Jan 30, 2017
Charging them with lying to the panel, Democratic lawmakers on the Senate Finance Committee boycotted votes on two of President Donald Trump's controversial cabinet nominees on Tuesday.
The Democrats surprised their colleagues on the committee by refusing to show up to confirmation votes on Treasury nominee Steven Mnuchin and Health and Human Services nominee Tom Price. "Instead," Politicoreports, "they held a press conference down the hall where they accused Mnuchin and Price of misleading Congress."
"The lies and omissions from nominees Mnuchin and Price are neither accidents nor anomalies. They fit a pattern and practice of the not-even-two-week-old Trump administration: casual disregard for the truth and ethical standards."
--Robert Weissman, Public Citizen
Sen. Sherrod Brown (D-Ohio), who led the boycott, declared: "We have great concern that Sen. [Orrin] Hatch is asking us to vote on two nominees today who have out-and-out lied to our committee."
On Monday, Brown reached out to Sen. Roy Wyden (D-Ore.), the top Democrat on the Finance Committee. Brown said they were also both "incensed" about a Wall Street Journal story reporting that Price received a special private offer to buy a biomedical stock at a discount--again in direct contradiction to this testimony before the Senate committee.
With a green light from Wyden, Brown began calling and pigeonholing the other Democrats on the committee, to see if they could get unanimous agreement to boycott the hearing. He said he worked the phones until about 11 p.m. on Monday night, and then the Democrats huddled in Wyden's office on Tuesday morning, just minutes before the hearing was set to begin.
Sen. Bob Casey Jr., D-Penn., said they went in without a consensus on the right strategy but emerged unified on the decision to boycott.
"He misled Congress and he misled the American people," Wyden said of Price at the press conference.
Regarding Mnuchin, Brown and others were reportedly "alarmed" after the ColumbusDispatch revealed over the weekend that the nominee "was untruthful with the Senate during the confirmation process."
According to the Dispatch:
Mnuchin, former chairman and chief executive officer of OneWest Bank, known for its aggressive foreclosure practices, flatly denied in testimony before the Senate Finance Committee that OneWest used "robo-signing" on mortgage documents.
But records show the bank utilized the questionable practice in Ohio.
"The guy is just lying. There's no other way to say it," said Bill Faith, executive director of the Coalition on Homelessness and Housing in Ohio.
Hatch was outraged at the Democrats' strategy, saying he was "very disappointed in this kind of crap" and that the lawmakers "ought to stop posturing and acting like idiots."
But watchdog groups and citizens, who have pushed Democrats to show stronger resistance to Trump's agenda, supported the senators' move. Progressive policy group Demand Progress, which has vociferously opposed Mnuchin's nomination, said the Democrats were employing "exactly the type of approach needed at this critical moment."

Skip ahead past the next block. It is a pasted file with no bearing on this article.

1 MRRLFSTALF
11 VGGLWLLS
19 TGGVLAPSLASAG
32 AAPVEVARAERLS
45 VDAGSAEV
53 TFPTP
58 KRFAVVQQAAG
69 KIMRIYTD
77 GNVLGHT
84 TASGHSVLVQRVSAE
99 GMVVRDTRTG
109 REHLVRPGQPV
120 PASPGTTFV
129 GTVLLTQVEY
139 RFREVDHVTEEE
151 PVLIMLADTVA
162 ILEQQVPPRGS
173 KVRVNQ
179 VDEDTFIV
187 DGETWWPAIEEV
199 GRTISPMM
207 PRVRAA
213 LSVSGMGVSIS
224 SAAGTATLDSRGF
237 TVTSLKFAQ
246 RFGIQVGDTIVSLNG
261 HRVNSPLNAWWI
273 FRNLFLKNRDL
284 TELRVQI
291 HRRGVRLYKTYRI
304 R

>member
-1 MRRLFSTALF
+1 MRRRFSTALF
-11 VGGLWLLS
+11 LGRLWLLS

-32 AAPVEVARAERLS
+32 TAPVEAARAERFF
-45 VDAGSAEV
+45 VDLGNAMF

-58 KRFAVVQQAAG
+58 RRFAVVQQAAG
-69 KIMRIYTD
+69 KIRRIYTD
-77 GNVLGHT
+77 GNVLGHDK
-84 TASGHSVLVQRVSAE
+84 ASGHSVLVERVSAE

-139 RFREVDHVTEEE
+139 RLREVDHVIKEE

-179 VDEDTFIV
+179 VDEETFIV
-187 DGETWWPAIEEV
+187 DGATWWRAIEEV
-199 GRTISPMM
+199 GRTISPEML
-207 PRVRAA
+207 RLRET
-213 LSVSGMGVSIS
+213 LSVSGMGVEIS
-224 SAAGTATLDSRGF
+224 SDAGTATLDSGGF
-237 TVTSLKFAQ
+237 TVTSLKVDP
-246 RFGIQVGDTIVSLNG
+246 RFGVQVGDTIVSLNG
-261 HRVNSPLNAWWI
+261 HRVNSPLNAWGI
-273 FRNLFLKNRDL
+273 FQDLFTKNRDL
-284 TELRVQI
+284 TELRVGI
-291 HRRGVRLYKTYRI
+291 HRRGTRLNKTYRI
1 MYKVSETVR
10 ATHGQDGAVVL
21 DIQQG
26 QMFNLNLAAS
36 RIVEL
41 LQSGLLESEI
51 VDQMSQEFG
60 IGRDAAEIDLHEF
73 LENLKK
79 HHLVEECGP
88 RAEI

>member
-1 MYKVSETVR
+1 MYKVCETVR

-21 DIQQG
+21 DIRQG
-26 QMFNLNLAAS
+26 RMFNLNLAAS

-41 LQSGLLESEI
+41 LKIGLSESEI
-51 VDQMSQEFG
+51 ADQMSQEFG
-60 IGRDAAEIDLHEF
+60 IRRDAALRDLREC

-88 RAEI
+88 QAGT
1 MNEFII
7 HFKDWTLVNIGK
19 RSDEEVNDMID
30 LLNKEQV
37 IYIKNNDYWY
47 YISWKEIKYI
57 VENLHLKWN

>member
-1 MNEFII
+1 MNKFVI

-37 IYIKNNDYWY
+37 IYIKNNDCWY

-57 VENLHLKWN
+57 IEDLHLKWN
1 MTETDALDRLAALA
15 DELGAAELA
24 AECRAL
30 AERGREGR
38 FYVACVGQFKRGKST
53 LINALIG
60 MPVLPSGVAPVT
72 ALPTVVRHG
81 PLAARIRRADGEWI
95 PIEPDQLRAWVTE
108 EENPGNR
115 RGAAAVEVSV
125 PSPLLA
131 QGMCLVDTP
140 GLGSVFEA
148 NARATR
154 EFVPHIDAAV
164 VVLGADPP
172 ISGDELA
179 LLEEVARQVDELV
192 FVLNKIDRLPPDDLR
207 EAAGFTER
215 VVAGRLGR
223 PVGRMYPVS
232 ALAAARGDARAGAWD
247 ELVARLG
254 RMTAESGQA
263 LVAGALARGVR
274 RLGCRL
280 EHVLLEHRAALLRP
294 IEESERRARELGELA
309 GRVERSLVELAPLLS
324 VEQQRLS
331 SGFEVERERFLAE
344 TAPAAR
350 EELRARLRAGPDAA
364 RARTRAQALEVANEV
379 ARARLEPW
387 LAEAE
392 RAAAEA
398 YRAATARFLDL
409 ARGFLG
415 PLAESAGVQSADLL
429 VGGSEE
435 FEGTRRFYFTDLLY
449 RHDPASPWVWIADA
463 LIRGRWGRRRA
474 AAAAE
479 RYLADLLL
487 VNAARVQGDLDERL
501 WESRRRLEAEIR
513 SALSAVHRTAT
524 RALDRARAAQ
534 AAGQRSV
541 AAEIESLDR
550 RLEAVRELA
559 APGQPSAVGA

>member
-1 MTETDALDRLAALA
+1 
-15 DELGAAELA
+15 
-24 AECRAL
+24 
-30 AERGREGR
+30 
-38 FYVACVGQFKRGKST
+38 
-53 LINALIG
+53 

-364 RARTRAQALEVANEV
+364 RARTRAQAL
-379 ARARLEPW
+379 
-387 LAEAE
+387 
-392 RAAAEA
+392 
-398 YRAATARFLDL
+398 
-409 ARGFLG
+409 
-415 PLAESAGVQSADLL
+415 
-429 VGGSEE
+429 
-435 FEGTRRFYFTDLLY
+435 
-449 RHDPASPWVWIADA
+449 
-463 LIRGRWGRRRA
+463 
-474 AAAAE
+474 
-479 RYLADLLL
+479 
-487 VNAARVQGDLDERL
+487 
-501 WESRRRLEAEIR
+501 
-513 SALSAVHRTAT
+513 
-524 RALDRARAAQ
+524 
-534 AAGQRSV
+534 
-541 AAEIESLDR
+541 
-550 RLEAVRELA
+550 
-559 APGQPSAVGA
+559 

"They make it clear that at least one party is standing on the side of their constituents and working Americans, instead of kowtowing to Wall Street and Donald Trump," said the group's campaign director, Kurt Walters. "Republican senators concerned about their legacies--and re-election--would do well to follow suit."
Lisa Gilbert, director of Public Citizen's Congress Watch division, added: "We are pleased to see senators taking seriously the astounding conflicts of interest presented by Donald Trump's corporate Cabinet."
Public Citizen's executive director, Robert Weissman, concurred: "Good for Senate Democrats for taking a stand and speaking honestly about the dishonesty of the Trump nominees. The lies and omissions from nominees Mnuchin and Price are neither accidents nor anomalies. They fit a pattern and practice of the not-even-two-week-old Trump administration: casual disregard for the truth and ethical standards. These ethical norms aren't prudish formalities--they are intended to prevent exactly the kind of conflicts of interest and handing over of policy-making to regulated industry that is already defining the Trump administration."
Referring to Price's stated desire to cut key safety-net programs, Alex Lawson of Social Security Works also chimed in. "Given that Price is a liar and his far-right policy views blatantly contradict Trump's campaign promise," Lawson said, "Democrats are absolutely right to block him by any means necessary."
Meanwhile, Democrats also used a procedural move to delay the Judiciary Committee vote on Sen. Jeff Sessions (R-Ala.) for attorney general.
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